“Hail, full of grace, the Lord is with thee.” Not only are these the first words which the archangel Gabriel uses to address the Virgin Mary (Luke 1:28), they are also the first words of the Rosary’s most controversial – and common – prayer, the “Hail Mary”. Sadly we often forget that the first half of the prayer comes entirely from scripture (Luke 1:28, 42) and the second half dates to a popular Christian devotion in Ephesus during the 3rd-4th century – that’s right, half of the most identifiably “Catholic prayer” comes down to us from lay Christians, not clergy!
Most important is that the first of the Rosary’s twenty mysteries begins just as the Bible begins: with one man and one woman, but in this case it is the New Adam and the New Eve. Unlike the first Adam and Eve, however, the New Adam will draw his flesh from the flesh of the New Eve. Furthermore, just as the Holy Spirit hovered over the waters of Creation (Genesis 1:2), so too will the Holy Spirit come upon Mary. And just as God spoke words and things were created, so too will he speak through Gabriel and, with Mary’s consent, the eternal Word of God will become flesh in her womb. Where Adam and Eve failed, Jesus and Mary will triumph – and we cannot understand the relationship of Jesus and Mary without any kind of understanding of Adam and Eve.
Before examining the words of Gabriel as used in scripture and in Catholic devotion, it is important to note that Luke 1 is not the first time people have encountered the archangel Gabriel. Good Jews and Christians familiar with the Old Testament prophet Daniel will readily recall the prophecy given to Daniel by Gabriel in which the promised messiah will not come for another 490 years – and if you do the math it all works out to Christ coming around the first century! Mary certainly would have known this and the news for her would have been all the more joyous.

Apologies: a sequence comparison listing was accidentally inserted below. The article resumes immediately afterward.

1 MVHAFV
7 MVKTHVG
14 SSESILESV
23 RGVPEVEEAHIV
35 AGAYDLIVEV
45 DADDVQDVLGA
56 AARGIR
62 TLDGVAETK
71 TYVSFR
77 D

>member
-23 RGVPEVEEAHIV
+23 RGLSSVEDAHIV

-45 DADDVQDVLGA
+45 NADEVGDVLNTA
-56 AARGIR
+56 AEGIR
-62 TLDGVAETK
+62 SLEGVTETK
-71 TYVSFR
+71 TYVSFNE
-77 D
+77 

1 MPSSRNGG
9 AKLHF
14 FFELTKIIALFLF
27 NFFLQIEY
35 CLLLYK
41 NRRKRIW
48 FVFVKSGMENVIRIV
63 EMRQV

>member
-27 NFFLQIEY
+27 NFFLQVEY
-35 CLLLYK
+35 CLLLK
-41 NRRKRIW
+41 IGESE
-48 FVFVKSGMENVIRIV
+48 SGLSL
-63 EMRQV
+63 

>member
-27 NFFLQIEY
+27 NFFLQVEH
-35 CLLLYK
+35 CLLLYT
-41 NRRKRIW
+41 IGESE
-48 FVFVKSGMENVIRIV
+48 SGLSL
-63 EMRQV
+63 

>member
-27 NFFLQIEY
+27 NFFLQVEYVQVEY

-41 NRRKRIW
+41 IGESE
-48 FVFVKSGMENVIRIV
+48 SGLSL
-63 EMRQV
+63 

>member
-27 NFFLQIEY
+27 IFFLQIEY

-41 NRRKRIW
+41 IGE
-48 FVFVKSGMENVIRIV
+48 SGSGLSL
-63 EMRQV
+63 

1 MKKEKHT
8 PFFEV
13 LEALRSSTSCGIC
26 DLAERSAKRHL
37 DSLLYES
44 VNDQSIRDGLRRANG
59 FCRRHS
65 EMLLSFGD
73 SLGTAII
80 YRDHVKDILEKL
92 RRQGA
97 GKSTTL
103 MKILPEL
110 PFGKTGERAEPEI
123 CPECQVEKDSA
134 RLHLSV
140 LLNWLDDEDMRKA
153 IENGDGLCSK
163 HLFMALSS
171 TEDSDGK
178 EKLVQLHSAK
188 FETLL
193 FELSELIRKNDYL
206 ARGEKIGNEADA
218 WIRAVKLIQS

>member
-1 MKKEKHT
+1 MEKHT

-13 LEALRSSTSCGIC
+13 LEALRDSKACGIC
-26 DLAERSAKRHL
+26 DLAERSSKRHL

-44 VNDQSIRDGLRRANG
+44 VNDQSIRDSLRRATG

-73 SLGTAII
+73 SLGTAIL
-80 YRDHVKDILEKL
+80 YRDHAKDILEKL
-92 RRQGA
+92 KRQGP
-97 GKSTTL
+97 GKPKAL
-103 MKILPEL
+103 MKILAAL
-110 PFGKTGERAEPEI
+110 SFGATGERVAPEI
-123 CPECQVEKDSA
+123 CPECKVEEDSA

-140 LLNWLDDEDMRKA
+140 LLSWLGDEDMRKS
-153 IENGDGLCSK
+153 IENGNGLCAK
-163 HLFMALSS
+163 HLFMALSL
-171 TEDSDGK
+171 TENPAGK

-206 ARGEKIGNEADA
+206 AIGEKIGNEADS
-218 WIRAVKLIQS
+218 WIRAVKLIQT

But even knowing that the promised messiah would enter the world through her, the words which Gabriel used to address her must have been all the more joyful (this is the first of five “Joyful Mysteries” after all). Gabriel says “Hail!” as if Mary was royalty – for indeed she was royalty. In Israel when the Kings of Judah reigned, the queen was not the wife of the king but rather she was the mother of the king. In announcing the good news of the king’s coming, Gabriel is also announcing the restoration of the kingdom in a new and radically perfected way.
The Kingdom of God is at hand and Mary shall be the new Queen Mother reigning with her Son, the King.
More still, Gabriel addresses Mary not as “Mary” but rather as “full of grace.” It is important to recall that many important people of the Bible undergo name changes which signify their status and relationship with God and the People of God. Abram’s name is changed to Abraham, Jacob to Israel, and Simon to Peter. Before God, Mary is “full of grace” and after the Annunciation Mary has a new and unique relationship with God – and not just merely with God but with each Person of the Trinity. She is now the daughter of the Father, Mother of the Son, and spouse to the Holy Spirit. Furthermore, Mary will often be referred to as “woman” – not because she is being disregarded but rather because she is the woman of Genesis 3:15, the promised woman from whom shall come the victor over sin and death and as we shall see, she will be the “woman clothed with the sun” (Revelation 12).
Mary’s response to all this was: “Behold, I am the handmaid of the Lord. May it be done to me according to your word” (Luke 1:38). Perhaps if there is something overwhelmingly important to be drawn from all this is the complete humility exercised by all those present at the Annunciation. Here first is Gabriel, a mighty and powerful archangel of God, addressing Mary not merely as a queen among men but as his own Queen (indeed Mary is also known as the Queen of the Angels). Furthermore, Mary’s response isn’t to become proud and arrogant but rather to beautifully embrace the Lord’s will and act in faith. Perhaps most important is the fact that God should become man, allowing Himself to dwell as an infant in the womb and one day be murdered for us all, rising from the dead and presenting a redeemed humanity in Himself before His heavenly Father.
Now that’s good news to spread, live out, and – in the Rosary – pray!